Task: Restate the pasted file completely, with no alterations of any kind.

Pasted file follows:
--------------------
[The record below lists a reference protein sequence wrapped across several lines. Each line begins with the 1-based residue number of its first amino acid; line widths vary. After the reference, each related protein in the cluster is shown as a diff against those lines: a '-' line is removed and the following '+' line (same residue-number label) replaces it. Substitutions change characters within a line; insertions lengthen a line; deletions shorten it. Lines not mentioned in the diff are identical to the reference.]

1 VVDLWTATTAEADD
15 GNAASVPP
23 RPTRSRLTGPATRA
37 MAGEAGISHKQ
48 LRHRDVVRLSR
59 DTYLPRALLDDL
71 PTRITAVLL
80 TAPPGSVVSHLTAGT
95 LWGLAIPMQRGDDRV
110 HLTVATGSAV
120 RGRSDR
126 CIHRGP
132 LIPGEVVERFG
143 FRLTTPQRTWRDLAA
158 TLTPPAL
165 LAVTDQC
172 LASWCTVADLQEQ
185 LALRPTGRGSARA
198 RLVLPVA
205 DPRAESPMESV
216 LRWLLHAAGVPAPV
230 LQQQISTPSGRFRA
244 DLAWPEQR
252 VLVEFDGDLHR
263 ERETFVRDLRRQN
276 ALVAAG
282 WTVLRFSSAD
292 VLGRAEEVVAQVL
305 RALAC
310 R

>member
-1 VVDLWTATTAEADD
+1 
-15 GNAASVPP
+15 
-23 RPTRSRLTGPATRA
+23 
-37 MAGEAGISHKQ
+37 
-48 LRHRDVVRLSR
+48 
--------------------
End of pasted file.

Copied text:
[The record below lists a reference protein sequence wrapped across several lines. Each line begins with the 1-based residue number of its first amino acid; line widths vary. After the reference, each related protein in the cluster is shown as a diff against those lines: a '-' line is removed and the following '+' line (same residue-number label) replaces it. Substitutions change characters within a line; insertions lengthen a line; deletions shorten it. Lines not mentioned in the diff are identical to the reference.]

1 VVDLWTATTAEADD
15 GNAASVPP
23 RPTRSRLTGPATRA
37 MAGEAGISHKQ
48 LRHRDVVRLSR
59 DTYLPRALLDDL
71 PTRITAVLL
80 TAPPGSVVSHLTAGT
95 LWGLAIPMQRGDDRV
110 HLTVATGSAV
120 RGRSDR
126 CIHRGP
132 LIPGEVVERFG
143 FRLTTPQRTWRDLAA
158 TLTPPAL
165 LAVTDQC
172 LASWCTVADLQEQ
185 LALRPTGRGSARA
198 RLVLPVA
205 DPRAESPMESV
216 LRWLLHAAGVPAPV
230 LQQQISTPSGRFRA
244 DLAWPEQR
252 VLVEFDGDLHR
263 ERETFVRDLRRQN
276 ALVAAG
282 WTVLRFSSAD
292 VLGRAEEVVAQVL
305 RALAC
310 R

>member
-1 VVDLWTATTAEADD
+1 
-15 GNAASVPP
+15 
-23 RPTRSRLTGPATRA
+23 
-37 MAGEAGISHKQ
+37 
-48 LRHRDVVRLSR
+48 